vec4 color;
} vs;

layout(location=0) out vec4 frag_color;
void main()
{
   frag_color = vs.color; //vec4(1.0f, 1.0f, 1.0f, 1.0f);
}
"""


def vec(v, n=4, dtype=np.float32):
    result = np.zeros(n, dtype=dtype)
    result[:min(n,len(v))] = v
    return result


def dir(v, n=4, dtype=np.float32):
    result = vec(v, n=n, dtype=dtype)
    result[-1] = 0.0
    return result


def pos(v, n=4, dtype=np.float32):
    result = vec(v, n=n, dtype=dtype)
    result[-1] = 1.0
    return result


def color_from_ordinal(i):
    return np.array([(i >> 0) & 1, (i >> 1) & 1, (i >> 2) & 1, 1], dtype=np.float32)


class Mesh(object):
    def __init__(self, vertices, indices):
        self.vertices = vertices
        self.indices = indices

class MultiMesh(object):
    @property
    def vertices(self):
        return np.concatenate([mesh.vertices for mesh in self.meshes])
    @property
    def indices(self):
        return np.concatenate([mesh.indices for mesh in self.meshes])
    def __init__(self, meshes):
        self.meshes = meshes
    def vertex_count(self, i):
        return len(self.meshes[i].vertices)
    def vertex_offset(self, i):
        return sum(self.vertex_count(j) for j in range(i))
    def index_count(self, i):
        return len(self.meshes[i].indices)
    def index_offset(self, i):
        return sum(self.index_count(j) for j in range(i))

def make_triangle():
    vertex_count = 3
    vertices = np.zeros(vertex_count, dtype=[("position", np.float32, 4),("color", np.float32, 4)])
    vertices["position"] = [pos(v) for v in [[0.0, +1.0, 0.0], [-1.0, -1.0, 0.0], [+1.0, -1.0, 0.0]]]
    vertices["color"] = [[1.0, 1.0, 1.0, 1.0]] * vertex_count
    indices = np.arange(vertex_count, dtype=np.uint8)
    return Mesh(vertices, indices)


def make_rectangle():
    vertex_count = 4
    vertices = np.zeros(vertex_count, dtype=[("position", np.float32, 4),("color", np.float32, 4)])
    vertices["position"] = [pos(v) for v in [[-1.0, -1.0, 0.0], [-1.0, +1.0, 0.0], [+1.0, -1.0, 0.0], [+1.0, +1.0, 0.0]]]
    vertices["color"] = [[1.0, 1.0, 1.0, 1.0]] * vertex_count
    indices = np.arange(vertex_count, dtype=np.uint8)
    return Mesh(vertices, indices)


class MainWindow(QtGui.QOpenGLWindow):
    def initializeGL(self):
        self.createProgram()
        
        self.instance_count = 100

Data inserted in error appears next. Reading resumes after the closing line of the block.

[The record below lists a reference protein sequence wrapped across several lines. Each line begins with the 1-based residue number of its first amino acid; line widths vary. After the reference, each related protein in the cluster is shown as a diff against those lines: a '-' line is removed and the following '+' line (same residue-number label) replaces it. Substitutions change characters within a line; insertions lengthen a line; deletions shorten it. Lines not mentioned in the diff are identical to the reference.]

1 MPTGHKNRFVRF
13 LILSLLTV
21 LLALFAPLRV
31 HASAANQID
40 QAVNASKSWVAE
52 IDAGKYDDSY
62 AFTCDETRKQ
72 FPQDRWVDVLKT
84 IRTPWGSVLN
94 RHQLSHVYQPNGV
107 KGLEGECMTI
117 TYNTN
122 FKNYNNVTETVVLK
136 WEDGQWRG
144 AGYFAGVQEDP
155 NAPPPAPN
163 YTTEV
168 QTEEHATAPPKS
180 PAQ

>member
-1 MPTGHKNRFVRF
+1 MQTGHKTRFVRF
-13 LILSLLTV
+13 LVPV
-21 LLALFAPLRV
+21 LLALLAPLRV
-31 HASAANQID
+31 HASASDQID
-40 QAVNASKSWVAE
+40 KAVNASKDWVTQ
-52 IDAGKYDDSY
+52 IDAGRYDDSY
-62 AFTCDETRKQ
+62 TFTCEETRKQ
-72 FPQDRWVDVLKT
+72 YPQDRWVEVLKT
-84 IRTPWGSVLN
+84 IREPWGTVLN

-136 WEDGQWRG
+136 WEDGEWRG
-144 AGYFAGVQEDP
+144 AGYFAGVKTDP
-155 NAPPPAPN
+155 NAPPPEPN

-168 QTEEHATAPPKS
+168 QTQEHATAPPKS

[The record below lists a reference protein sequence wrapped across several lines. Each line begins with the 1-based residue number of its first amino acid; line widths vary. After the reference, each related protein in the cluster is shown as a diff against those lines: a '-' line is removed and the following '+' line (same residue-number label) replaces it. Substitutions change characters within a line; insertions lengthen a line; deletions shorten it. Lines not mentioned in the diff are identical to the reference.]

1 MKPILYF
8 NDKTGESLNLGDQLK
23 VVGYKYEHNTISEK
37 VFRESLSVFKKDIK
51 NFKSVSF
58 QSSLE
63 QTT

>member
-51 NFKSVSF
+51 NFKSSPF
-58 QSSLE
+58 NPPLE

instance_data = np.zeros(self.instance_count, dtype=[("instance_position", np.float32, 4), ("instance_color", np.float32, 4),])
        instance_data["instance_position"] = [dir(v) for v in 2.0 * np.random.rand(self.instance_count, 4) - 1.0]
        instance_data["instance_color"] = [color_from_ordinal(i) for i in np.random.randint(1, 8, size=self.instance_count)] 
        
        self.mesh = MultiMesh([make_triangle(), make_rectangle()])
        
        self.createVAO(instance_data, self.mesh.vertices, self.mesh.indices)
    
    def createProgram(self):
        self.program = shaders.compileProgram(
            shaders.compileShader(VS_SOURCE, GL.GL_VERTEX_SHADER),
            shaders.compileShader(FS_SOURCE, GL.GL_FRAGMENT_SHADER),
        )
        
        self.inputs = {key: input_setter(self.program, key, type) for key, type in {
            "instance_position": (GL.GL_FLOAT, (4,)),
            "instance_color": (GL.GL_FLOAT, (4,)),
            "position": (GL.GL_FLOAT, (4,)),
            "color": (GL.GL_FLOAT, (4,)),
        }.items()}
        
        self.uniforms =  {key: uniform_setter(self.program, key, type) for key, type in {
            "model": (GL.GL_FLOAT, (4, 4)),
            "view": (GL.GL_FLOAT, (4, 4)),
            "projection": (GL.GL_FLOAT, (4, 4)),
        }.items()}
    
    def createVAO(self, instance_data, vertex_data, index_data):
        self.vao = GL.glGenVertexArrays(1)
        GL.glBindVertexArray(self.vao)
        
        # Create Buffers
        self.instance_vbo = GL.glGenBuffers(1)
        GL.glBindBuffer(GL.GL_ARRAY_BUFFER, self.instance_vbo)
        GL.glBufferData(GL.GL_ARRAY_BUFFER, instance_data.nbytes, instance_data, GL.GL_STATIC_DRAW)
        
        self.vbo = GL.glGenBuffers(1)
        GL.glBindBuffer(GL.GL_ARRAY_BUFFER, self.vbo)
        GL.glBufferData(GL.GL_ARRAY_BUFFER, vertex_data.nbytes, vertex_data, GL.GL_STATIC_DRAW)
        
        self.ibo = GL.glGenBuffers(1)
        GL.glBindBuffer(GL.GL_ELEMENT_ARRAY_BUFFER, self.ibo)
        GL.glBufferData(GL.GL_ELEMENT_ARRAY_BUFFER, index_data.nbytes, index_data, GL.GL_STATIC_DRAW)
        
        self.inputs["instance_position"](GL.GL_ARRAY_BUFFER, self.instance_vbo, instance_data.itemsize, 0 * np.dtype(np.float32).itemsize, divisor=1)
        self.inputs["instance_color"](GL.GL_ARRAY_BUFFER, self.instance_vbo, instance_data.itemsize, 4 * np.dtype(np.float32).itemsize, divisor=1)